if(namespace.length > 0){
_ns = namespace;

The Control class:

package com.tekno.rc.control


import com.tekno.rc.control.commands.ICommand;

import flash.display.DisplayObject;

import mx.rpc.AsyncResponder;

public class Controller

private var app:DisplayObject;

public function Controller(app:DisplayObject){ = app;

public function mapCommandToEvent(eventName:String,responder:ICommand):void{


In the next part we see an application working with the framework. And the entire source code

Flex Framework for SalesForce Apps- Part 2 The Framework

September 9, 2010

In the last part we ‘ve looked at  basic terminology its time to take a deep dive into the architecture now. Just before we go on there is one small disclaimer here:  This is not a tutorial on how to integrate flex with salesforce, you can find a bunch of them every where, this one is to understand ways in which you can architect an application to leverage the existing arrangement.

Now that we are even, lets look at the framework, it is based on existing Rapid Connect (thank you, Abdul Qabiz for the name) framework that we use extensively and  uses 2 principles from Bruce Lee’s JKD.

  1. Use Lesser Resources (Keeping it simple)
  2. Tailor make it to your requirement

Like JKD which is a fighting philosophy which combines various methodologies (best of all worlds) we are going on a similar approach in taking best of existing framework/micro architectures and simplifying it greatly. “If its not simple, its not right.”

The core of the Framework is a simplified version of any MVC framework that you can think of, uses existing classes from the flextoolkit provided by SFDC to manage commands and responders (ala Cairngorm) and reaches them using Flex’s event propagation capability (any DI architecture like mate, swiz…) and coupling this with the requirement to push data from a non UI class to use a GenericEventDispatcher which I described in an earlier post. You may want to use this or may not want to user this.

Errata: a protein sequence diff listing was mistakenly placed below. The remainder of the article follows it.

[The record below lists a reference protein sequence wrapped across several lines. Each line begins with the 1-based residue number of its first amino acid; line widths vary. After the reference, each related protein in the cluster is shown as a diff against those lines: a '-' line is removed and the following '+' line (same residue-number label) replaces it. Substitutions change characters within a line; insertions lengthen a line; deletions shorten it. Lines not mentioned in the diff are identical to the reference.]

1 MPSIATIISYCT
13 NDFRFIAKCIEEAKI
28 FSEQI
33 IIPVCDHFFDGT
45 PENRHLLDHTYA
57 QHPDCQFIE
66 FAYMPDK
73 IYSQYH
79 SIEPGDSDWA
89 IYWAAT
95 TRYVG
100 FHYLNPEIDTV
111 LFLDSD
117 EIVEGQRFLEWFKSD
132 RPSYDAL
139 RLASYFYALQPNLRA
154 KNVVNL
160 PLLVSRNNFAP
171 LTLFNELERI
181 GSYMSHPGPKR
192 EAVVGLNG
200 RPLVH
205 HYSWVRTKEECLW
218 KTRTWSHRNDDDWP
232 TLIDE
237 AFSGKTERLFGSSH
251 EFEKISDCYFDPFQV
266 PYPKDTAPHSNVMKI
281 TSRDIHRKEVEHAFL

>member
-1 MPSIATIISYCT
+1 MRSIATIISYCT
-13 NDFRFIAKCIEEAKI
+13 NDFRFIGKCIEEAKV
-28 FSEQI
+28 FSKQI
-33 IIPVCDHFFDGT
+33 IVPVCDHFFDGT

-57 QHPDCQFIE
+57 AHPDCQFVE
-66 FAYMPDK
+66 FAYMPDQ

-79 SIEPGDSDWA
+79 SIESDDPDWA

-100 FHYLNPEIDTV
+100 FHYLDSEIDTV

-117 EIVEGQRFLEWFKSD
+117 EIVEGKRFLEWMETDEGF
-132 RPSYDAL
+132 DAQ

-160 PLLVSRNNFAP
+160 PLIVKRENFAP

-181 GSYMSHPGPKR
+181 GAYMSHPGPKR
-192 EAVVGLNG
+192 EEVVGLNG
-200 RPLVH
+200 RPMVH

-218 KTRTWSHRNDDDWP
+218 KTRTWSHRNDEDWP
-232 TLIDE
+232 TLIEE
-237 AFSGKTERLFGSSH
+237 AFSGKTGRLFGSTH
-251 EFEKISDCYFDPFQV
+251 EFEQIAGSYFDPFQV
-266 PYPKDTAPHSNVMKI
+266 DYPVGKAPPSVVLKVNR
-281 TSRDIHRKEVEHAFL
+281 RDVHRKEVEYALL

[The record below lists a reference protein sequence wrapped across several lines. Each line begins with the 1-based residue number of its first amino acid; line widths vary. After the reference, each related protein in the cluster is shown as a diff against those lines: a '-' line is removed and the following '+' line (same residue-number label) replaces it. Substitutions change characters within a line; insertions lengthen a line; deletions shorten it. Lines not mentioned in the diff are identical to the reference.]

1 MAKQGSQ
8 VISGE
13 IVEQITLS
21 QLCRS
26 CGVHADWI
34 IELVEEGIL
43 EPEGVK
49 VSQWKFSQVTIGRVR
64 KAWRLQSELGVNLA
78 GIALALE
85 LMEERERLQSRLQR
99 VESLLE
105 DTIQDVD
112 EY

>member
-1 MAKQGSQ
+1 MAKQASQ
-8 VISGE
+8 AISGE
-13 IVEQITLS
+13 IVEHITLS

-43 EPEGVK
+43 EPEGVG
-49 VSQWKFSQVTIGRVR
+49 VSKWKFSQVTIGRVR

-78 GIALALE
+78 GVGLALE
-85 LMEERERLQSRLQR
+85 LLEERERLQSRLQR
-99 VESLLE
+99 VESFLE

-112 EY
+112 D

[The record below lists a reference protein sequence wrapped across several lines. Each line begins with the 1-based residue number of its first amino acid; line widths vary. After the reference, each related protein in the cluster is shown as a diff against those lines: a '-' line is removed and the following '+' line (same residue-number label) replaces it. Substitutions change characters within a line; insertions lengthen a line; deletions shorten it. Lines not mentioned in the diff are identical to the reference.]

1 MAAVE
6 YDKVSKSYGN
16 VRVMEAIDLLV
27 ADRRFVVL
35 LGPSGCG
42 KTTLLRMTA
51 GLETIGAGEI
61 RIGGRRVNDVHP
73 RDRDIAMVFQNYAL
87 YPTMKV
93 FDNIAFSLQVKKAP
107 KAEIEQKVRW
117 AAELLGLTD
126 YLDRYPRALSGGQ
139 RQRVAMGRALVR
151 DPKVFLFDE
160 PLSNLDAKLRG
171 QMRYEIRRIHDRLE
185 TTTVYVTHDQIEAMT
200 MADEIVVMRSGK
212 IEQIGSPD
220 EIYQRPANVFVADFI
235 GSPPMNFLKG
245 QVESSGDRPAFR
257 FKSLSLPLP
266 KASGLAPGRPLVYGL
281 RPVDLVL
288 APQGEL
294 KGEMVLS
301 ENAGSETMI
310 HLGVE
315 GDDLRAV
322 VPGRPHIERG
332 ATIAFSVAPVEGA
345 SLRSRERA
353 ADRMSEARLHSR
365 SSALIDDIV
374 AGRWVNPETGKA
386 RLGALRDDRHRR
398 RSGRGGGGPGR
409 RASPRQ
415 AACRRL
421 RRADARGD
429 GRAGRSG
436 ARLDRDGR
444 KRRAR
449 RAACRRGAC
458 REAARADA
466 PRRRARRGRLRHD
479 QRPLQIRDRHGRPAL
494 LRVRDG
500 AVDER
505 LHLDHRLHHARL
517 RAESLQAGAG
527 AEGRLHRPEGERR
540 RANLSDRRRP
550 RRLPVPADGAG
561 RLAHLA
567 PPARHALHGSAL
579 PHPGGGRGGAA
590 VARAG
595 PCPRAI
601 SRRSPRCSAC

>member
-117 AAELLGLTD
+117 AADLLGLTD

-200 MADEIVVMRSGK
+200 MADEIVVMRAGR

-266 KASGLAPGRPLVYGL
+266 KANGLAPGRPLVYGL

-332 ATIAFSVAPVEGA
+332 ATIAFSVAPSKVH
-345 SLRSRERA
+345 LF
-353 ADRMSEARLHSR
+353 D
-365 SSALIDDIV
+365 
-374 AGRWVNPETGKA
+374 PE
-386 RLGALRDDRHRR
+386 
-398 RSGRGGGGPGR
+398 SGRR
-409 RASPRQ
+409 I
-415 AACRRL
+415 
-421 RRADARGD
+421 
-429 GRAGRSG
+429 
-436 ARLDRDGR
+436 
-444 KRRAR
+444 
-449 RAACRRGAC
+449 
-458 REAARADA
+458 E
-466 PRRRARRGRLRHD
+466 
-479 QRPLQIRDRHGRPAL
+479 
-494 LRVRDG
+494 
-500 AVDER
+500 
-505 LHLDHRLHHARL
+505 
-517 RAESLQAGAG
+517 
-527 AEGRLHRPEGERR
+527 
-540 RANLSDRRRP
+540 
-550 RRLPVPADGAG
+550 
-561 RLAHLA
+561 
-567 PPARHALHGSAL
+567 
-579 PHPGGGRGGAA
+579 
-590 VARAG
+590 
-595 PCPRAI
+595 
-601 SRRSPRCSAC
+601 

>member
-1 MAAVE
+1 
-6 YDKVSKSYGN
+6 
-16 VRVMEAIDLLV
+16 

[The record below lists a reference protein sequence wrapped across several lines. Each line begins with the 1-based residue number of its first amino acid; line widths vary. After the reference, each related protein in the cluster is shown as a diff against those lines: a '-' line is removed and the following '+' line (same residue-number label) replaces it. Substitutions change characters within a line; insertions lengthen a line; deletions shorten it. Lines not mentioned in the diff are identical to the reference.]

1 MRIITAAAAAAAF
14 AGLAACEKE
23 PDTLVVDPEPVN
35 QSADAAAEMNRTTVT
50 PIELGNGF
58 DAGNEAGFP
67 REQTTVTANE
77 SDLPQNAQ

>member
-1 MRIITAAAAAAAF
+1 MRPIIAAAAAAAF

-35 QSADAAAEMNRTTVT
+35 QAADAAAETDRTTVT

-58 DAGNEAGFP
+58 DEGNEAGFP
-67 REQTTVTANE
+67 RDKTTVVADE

It uses simple MVC approach:

MVC in Flex

MVC in flex regardless of the micro architecture you use leverages 2 major Flex principles.

1. Event Mechanism (invoke controller)

2. Concept of Binding (Model updates views)

However, this is a 10,000 feet view as we go deeper there are specifics and intricacies that are involved. Here  we take a closer look at the architecture we are using and then define each of its entities and see how it all comes together.

Rapid Connect for SalesForce RC4SF (Yes that’s what we are going to call it, at least for now) looks like this:

Rapid Connect 4 SalesForce

Rapid Connect 4 SalesForce

The Entities here are:

1. The View: is any UI component, typically an MXML one which can dispatch an event (with bubbles set to true)

2. The Controller: is an entity that listens to the events coming from the view and handles them

3. The AsyncResponder: is a class which is something like a command class in Cairngorm earlier versions however it uses the salesforce AsyncResonder instead of using an interface and overrides the result and fault method (Here you can decide if you want to call the service from here or you want controller to handle that part. More about this in part 3)

4. The Connector: is the class that plays a role of a service class. This class contains the SFDC connector obejects and calls methods to login, invoke a webservice method and get metadata

5. The GenericEventDispatcher: is a singleton EventDispatcher which is responsible for inter-application communication in a more effective manner (in the past people have been using Application.application for this purpose)

6. The Model: is your data store. This can be a singleton (if you are a fan of Cairngorms ModelLocator approach) or can be VO classes. You can either use binding to update the objects or use the generic event disaptch mechanism if you have to invoke something on the UI.

This broadly covers everything that we need to cover for the framework.

Up next in part 3: The working of the Framework and some code

%d bloggers like this: